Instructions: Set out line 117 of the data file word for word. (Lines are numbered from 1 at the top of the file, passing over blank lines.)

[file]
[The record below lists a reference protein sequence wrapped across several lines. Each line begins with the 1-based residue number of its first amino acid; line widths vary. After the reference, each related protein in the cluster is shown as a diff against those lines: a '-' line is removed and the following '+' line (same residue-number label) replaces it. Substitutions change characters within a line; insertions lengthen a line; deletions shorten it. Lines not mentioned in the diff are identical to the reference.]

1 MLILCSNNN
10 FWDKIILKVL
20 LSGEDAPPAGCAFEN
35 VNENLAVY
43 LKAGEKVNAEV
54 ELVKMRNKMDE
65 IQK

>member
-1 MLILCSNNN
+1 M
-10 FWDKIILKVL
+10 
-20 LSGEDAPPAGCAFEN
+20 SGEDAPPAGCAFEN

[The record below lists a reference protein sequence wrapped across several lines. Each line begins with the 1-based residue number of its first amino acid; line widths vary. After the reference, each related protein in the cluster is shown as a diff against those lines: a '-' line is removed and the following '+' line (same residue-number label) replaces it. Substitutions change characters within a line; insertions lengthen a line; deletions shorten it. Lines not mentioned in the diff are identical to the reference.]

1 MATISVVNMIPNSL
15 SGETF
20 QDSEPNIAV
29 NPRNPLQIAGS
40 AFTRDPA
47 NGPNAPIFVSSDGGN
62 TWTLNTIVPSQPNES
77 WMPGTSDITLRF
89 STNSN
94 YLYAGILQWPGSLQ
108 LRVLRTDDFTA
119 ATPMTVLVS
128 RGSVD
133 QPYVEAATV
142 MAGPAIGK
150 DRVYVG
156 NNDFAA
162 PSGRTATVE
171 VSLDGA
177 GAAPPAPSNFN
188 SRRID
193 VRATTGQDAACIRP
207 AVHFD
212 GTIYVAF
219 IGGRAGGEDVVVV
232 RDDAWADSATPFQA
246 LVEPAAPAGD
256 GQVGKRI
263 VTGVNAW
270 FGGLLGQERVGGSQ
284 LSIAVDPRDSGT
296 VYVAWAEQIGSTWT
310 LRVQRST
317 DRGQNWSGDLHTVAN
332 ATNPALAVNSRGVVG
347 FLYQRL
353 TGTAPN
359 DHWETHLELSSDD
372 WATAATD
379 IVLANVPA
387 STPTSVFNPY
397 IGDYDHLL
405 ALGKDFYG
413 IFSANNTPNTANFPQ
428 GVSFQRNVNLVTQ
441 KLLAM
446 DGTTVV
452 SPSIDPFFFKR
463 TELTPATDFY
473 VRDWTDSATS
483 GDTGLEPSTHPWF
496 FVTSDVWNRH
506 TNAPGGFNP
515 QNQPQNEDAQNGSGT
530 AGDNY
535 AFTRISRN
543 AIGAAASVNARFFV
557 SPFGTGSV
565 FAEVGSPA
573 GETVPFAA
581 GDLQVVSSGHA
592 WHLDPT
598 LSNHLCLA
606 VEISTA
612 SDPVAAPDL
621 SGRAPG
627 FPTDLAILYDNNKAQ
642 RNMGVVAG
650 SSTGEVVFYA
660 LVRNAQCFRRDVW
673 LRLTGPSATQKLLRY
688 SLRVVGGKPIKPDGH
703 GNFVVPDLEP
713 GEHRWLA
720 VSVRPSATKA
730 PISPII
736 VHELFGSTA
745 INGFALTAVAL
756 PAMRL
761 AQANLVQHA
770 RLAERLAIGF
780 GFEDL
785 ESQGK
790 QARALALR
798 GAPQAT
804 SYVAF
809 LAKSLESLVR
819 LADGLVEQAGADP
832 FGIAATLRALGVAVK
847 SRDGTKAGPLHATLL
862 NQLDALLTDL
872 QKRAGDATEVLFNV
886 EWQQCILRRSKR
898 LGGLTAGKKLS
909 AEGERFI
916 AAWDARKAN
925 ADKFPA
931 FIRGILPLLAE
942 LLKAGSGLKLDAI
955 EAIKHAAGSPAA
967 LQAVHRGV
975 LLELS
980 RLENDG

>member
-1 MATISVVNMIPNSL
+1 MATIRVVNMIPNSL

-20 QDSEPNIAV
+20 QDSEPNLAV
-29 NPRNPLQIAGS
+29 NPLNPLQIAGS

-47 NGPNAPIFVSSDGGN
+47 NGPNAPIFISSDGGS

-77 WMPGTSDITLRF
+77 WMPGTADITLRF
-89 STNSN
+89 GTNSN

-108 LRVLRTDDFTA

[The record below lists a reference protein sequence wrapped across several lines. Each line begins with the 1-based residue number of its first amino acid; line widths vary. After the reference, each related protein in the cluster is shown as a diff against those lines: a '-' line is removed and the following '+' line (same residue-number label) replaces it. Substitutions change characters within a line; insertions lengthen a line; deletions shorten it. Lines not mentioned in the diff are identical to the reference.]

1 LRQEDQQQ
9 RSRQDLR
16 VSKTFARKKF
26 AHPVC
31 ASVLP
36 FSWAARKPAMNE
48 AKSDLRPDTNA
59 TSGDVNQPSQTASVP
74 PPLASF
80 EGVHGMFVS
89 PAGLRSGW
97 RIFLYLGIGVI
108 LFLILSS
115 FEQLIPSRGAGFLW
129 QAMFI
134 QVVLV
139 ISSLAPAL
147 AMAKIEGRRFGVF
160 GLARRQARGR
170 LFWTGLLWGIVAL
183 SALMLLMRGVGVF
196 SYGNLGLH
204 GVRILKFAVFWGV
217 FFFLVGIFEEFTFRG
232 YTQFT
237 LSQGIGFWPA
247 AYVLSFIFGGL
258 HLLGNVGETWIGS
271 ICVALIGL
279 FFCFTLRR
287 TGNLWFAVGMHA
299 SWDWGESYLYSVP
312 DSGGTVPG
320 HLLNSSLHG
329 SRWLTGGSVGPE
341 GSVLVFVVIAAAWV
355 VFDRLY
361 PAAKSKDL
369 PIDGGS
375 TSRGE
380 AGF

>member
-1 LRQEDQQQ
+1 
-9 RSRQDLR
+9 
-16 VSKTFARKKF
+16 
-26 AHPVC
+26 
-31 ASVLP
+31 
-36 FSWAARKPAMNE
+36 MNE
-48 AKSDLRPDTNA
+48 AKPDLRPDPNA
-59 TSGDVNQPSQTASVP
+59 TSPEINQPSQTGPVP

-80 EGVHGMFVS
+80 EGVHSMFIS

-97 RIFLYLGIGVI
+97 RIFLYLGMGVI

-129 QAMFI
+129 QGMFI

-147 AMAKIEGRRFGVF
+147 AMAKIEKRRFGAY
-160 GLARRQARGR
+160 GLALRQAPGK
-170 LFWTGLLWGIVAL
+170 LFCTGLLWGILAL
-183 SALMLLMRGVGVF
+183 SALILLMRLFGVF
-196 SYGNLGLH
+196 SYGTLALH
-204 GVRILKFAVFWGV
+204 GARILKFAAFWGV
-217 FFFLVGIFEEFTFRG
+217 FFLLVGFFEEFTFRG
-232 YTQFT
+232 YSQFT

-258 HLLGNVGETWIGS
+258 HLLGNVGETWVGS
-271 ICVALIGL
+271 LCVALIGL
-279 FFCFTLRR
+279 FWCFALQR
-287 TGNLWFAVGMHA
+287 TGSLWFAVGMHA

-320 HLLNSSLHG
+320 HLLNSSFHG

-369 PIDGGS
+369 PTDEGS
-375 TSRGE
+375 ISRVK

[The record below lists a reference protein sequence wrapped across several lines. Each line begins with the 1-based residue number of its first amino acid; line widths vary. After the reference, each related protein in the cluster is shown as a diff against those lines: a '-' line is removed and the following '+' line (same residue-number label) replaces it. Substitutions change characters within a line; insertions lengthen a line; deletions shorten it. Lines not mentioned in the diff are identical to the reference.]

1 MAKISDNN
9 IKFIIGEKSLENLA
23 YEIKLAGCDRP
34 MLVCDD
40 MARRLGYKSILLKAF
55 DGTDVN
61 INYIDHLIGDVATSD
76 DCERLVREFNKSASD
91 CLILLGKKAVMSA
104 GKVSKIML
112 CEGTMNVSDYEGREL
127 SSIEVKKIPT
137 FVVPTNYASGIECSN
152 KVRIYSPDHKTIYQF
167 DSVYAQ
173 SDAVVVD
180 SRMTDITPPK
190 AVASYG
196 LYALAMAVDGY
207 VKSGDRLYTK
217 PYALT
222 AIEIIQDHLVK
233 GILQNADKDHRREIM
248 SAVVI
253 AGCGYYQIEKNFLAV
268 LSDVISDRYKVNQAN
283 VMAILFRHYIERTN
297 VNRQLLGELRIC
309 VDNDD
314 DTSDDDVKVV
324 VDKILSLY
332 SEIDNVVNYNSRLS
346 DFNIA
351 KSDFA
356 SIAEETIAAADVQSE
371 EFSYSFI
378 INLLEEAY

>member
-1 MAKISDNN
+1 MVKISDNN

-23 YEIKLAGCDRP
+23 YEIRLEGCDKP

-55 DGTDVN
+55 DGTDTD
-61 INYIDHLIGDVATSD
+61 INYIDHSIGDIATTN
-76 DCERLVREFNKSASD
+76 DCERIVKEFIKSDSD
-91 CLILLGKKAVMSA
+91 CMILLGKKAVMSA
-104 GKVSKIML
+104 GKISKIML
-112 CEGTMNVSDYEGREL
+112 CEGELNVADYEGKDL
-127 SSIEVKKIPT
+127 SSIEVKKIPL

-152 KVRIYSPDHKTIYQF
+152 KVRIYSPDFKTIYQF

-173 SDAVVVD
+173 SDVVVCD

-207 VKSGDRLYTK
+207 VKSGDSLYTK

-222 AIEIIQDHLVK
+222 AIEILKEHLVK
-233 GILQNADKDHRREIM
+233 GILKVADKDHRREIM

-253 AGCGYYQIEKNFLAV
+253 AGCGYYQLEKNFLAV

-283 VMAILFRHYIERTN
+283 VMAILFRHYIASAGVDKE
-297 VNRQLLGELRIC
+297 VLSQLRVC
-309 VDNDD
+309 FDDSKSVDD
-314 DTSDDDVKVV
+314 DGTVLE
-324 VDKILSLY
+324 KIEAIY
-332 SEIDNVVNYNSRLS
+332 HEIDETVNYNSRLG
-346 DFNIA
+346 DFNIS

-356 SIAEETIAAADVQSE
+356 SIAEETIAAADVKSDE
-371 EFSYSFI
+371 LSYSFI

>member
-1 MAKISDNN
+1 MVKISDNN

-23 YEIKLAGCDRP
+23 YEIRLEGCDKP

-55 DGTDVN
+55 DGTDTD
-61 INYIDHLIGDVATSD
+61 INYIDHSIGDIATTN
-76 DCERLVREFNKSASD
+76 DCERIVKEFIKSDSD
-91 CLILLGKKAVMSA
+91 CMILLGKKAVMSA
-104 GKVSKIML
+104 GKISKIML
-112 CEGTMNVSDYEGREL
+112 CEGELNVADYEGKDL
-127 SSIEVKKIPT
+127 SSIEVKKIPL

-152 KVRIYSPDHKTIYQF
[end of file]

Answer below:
967 LQAVHRGV